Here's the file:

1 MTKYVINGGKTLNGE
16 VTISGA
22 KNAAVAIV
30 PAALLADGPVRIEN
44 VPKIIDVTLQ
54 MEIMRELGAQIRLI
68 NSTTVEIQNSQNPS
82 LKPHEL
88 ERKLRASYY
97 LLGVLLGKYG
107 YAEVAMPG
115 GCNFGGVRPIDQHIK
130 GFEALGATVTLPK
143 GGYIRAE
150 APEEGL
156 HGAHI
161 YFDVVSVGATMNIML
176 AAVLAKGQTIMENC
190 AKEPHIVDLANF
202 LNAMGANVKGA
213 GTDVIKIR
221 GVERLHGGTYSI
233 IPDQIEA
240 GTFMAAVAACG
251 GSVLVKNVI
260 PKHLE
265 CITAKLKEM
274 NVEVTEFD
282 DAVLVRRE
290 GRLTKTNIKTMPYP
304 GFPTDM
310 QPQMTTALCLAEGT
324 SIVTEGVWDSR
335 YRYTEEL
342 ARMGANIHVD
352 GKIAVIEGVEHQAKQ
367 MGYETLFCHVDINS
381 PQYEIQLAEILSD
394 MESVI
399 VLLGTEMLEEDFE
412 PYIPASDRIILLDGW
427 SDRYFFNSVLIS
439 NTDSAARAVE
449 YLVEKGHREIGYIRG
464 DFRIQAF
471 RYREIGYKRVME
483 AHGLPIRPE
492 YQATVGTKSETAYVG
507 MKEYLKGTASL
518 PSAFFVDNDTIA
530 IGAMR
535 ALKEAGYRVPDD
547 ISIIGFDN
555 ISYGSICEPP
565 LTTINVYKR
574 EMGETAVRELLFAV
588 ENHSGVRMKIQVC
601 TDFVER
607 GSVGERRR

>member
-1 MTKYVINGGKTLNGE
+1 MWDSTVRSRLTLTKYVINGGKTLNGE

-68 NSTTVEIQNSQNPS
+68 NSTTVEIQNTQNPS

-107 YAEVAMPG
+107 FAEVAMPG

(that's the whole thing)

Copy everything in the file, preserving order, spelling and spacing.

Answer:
1 MTKYVINGGKTLNGE
16 VTISGA
22 KNAAVAIV
30 PAALLADGPVRIEN
44 VPKIIDVTLQ
54 MEIMRELGAQIRLI
68 NSTTVEIQNSQNPS
82 LKPHEL
88 ERKLRASYY
97 LLGVLLGKYG
107 YAEVAMPG
115 GCNFGGVRPIDQHIK
130 GFEALGATVTLPK
143 GGYIRAE
150 APEEGL
156 HGAHI
161 YFDVVSVGATMNIML
176 AAVLAKGQTIMENC
190 AKEPHIVDLANF
202 LNAMGANVKGA
213 GTDVIKIR
221 GVERLHGGTYSI
233 IPDQIEA
240 GTFMAAVAACG
251 GSVLVKNVI
260 PKHLE
265 CITAKLKEM
274 NVEVTEFD
282 DAVLVRRE
290 GRLTKTNIKTMPYP
304 GFPTDM
310 QPQMTTALCLAEGT
324 SIVTEGVWDSR
335 YRYTEEL
342 ARMGANIHVD
352 GKIAVIEGVEHQAKQ
367 MGYETLFCHVDINS
381 PQYEIQLAEILSD
394 MESVI
399 VLLGTEMLEEDFE
412 PYIPASDRIILLDGW
427 SDRYFFNSVLIS
439 NTDSAARAVE
449 YLVEKGHREIGYIRG
464 DFRIQAF
471 RYREIGYKRVME
483 AHGLPIRPE
492 YQATVGTKSETAYVG
507 MKEYLKGTASL
518 PSAFFVDNDTIA
530 IGAMR
535 ALKEAGYRVPDD
547 ISIIGFDN
555 ISYGSICEPP
565 LTTINVYKR
574 EMGETAVRELLFAV
588 ENHSGVRMKIQVC
601 TDFVER
607 GSVGERRR

>member
-1 MTKYVINGGKTLNGE
+1 MWDSTVRSRLTLTKYVINGGKTLNGE

-68 NSTTVEIQNSQNPS
+68 NSTTVEIQNTQNPS

-107 YAEVAMPG
+107 FAEVAMPG